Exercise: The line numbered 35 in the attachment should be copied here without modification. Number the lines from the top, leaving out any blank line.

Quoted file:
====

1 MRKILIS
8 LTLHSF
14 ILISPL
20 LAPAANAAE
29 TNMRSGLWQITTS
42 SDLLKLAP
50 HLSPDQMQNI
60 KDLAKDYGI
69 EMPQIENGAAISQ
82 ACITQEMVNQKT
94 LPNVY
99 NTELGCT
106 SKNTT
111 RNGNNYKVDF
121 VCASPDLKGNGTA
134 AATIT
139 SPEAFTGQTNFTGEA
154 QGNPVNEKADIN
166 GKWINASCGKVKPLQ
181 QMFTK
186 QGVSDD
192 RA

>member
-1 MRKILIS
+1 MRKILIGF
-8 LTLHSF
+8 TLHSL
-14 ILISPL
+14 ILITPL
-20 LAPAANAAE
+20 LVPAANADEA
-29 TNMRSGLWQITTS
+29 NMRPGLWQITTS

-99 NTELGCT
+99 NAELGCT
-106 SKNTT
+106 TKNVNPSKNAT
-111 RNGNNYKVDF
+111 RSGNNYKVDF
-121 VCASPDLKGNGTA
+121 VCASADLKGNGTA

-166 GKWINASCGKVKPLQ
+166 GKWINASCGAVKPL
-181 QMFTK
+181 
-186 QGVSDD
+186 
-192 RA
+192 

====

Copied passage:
+99 NAELGCT